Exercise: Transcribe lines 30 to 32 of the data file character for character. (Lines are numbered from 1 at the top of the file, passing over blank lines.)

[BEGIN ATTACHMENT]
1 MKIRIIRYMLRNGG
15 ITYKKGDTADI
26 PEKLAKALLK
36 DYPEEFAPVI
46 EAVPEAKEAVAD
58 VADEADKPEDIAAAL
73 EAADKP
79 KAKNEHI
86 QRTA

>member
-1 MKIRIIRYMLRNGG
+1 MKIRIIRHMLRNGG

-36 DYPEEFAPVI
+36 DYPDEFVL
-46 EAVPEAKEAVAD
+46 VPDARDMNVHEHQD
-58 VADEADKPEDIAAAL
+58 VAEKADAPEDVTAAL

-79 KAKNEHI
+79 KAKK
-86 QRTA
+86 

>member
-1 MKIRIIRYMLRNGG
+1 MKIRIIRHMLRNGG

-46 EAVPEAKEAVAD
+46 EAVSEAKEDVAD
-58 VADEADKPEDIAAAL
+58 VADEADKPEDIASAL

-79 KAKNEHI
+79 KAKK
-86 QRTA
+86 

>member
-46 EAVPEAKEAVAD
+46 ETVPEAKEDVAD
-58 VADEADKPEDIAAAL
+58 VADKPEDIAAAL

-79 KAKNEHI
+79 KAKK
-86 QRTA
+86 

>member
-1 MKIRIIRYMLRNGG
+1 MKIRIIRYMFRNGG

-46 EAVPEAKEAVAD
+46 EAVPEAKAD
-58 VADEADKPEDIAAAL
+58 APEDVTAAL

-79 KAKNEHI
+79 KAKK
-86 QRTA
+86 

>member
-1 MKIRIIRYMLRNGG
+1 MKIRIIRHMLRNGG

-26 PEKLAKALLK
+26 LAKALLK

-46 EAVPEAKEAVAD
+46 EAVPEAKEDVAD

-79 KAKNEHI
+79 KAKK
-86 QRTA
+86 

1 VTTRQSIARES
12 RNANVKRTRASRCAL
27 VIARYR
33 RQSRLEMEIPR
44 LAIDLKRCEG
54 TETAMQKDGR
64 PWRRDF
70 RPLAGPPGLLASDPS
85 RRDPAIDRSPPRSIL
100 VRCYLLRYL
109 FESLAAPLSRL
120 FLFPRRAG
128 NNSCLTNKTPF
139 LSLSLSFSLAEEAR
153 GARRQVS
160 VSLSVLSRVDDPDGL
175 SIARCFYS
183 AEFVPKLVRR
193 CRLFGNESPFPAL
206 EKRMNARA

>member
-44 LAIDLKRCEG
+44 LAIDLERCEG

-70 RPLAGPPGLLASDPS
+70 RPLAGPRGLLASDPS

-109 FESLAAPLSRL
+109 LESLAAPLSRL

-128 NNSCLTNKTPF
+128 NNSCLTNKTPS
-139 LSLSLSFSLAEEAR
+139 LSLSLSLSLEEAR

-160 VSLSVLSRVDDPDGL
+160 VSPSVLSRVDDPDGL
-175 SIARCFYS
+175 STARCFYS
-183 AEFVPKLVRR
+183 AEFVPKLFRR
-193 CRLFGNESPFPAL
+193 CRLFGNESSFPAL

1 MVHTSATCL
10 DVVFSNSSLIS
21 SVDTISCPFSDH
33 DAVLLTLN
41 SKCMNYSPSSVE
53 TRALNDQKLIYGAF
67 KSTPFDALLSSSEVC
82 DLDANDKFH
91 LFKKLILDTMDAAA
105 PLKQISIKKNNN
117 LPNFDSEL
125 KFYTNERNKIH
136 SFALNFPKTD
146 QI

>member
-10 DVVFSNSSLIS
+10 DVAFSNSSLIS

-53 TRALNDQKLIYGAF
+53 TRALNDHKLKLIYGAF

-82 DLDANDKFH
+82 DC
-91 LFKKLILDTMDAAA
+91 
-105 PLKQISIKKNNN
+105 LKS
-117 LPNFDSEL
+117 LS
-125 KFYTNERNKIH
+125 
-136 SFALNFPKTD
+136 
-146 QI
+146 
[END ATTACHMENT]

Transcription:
-79 KAKNEHI
+79 KAKK
-86 QRTA